Orlov says there is an array of situations where a physician is wondering why they were not paid, then the insurance company responds that there was a legitimate reason or an error. Orlov says that is one category that is ‘unjust,’ meaning the physicians were not paid at all and either there was or wasn’t a mistake that needs to be worked out.
In other situations where the insurance company pays less than what the contract says they were supposed to pay, Orlov says this is typically because the insurance company made a mistake, or the insurance company states the patients need to pay so much for the visit. Now the doctor has to chase the patient for that amount of money.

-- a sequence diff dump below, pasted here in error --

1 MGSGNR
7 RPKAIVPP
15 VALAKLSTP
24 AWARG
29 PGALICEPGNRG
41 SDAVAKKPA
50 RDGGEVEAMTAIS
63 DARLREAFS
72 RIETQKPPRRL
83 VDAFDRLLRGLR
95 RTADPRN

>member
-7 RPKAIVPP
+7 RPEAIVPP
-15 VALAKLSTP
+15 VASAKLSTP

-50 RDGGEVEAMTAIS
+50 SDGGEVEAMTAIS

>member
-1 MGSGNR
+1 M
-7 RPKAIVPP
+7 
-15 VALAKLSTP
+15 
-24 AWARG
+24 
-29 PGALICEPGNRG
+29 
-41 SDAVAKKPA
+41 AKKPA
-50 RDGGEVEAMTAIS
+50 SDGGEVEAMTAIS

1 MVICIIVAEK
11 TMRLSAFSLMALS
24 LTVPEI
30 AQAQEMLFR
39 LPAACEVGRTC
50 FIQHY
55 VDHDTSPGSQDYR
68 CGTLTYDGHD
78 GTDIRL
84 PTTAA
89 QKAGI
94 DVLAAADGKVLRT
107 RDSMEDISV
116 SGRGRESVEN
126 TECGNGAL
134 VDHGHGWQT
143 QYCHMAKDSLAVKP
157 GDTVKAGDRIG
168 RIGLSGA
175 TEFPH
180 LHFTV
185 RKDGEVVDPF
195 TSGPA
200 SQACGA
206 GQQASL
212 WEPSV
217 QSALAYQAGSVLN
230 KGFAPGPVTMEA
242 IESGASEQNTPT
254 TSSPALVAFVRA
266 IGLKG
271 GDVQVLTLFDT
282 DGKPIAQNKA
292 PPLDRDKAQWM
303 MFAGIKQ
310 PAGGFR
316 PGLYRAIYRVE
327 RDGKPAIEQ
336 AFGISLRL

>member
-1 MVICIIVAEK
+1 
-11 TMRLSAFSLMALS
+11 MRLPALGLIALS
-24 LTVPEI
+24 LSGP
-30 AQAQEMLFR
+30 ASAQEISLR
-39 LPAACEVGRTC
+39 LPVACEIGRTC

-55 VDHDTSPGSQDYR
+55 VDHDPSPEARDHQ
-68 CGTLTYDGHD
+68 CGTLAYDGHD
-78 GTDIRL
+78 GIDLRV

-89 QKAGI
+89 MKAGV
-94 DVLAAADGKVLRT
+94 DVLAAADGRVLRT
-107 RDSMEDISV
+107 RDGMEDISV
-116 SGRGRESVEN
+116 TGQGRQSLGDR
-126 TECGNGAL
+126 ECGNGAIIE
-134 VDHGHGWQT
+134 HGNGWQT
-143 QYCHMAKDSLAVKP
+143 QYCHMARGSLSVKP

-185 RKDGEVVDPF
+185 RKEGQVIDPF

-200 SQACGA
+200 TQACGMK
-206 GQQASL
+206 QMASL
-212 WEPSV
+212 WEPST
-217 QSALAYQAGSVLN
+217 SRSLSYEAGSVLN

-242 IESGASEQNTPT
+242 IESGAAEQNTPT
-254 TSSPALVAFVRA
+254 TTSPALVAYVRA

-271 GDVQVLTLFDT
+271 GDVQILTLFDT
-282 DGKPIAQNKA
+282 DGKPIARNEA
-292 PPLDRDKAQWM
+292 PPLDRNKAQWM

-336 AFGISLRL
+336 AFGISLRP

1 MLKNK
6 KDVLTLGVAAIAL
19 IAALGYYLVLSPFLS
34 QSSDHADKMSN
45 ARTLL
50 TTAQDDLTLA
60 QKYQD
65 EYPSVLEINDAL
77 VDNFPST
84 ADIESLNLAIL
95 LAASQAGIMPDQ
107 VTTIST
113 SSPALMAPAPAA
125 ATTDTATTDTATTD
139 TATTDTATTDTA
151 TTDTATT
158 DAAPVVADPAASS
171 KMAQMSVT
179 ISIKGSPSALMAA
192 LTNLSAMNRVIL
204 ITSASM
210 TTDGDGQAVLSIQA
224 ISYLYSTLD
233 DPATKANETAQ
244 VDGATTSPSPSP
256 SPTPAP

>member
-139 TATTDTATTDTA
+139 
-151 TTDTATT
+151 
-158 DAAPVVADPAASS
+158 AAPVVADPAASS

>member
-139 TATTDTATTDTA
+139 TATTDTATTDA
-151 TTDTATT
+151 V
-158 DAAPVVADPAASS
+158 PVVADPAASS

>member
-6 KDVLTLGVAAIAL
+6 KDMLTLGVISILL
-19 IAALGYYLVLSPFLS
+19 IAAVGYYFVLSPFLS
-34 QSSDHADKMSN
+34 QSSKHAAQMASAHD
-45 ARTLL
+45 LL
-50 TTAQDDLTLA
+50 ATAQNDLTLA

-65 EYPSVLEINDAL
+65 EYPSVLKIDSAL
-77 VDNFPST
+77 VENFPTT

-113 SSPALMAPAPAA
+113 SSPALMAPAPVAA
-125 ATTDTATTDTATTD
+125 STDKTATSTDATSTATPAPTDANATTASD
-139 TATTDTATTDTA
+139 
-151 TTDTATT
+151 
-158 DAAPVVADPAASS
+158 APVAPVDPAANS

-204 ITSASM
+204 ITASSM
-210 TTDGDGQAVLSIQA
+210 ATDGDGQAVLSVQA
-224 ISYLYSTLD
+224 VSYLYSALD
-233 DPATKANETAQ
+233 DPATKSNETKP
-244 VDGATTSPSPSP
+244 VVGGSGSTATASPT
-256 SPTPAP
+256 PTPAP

“If your staff really knows what it is doing, they will figure that out in advance, but frequently that doesn’t happen. The third category is when the insurance company disputes the services. They could say they did not send required documents, or that the rules of the insurance company will only pay for a procedure with advanced approval,” he says.
Selbst agrees that there are situations where physicians need to dispute denied reimbursement. He discusses the process that owners should take when approaching this situation.
“We often call this escalation. The approach that I recommend is that the best practice is to begin a payer contract negotiation with a first level payer contracts’ negotiator in the contracting department at the health insurance company. The best approach is to begin by sending the request for reimbursement and the corresponding justification to that individual. You might be successful at that level, but if you are not, it is very important that you allow a reasonable amount of time for that person to respond (3 to 4 weeks),” Selbst says.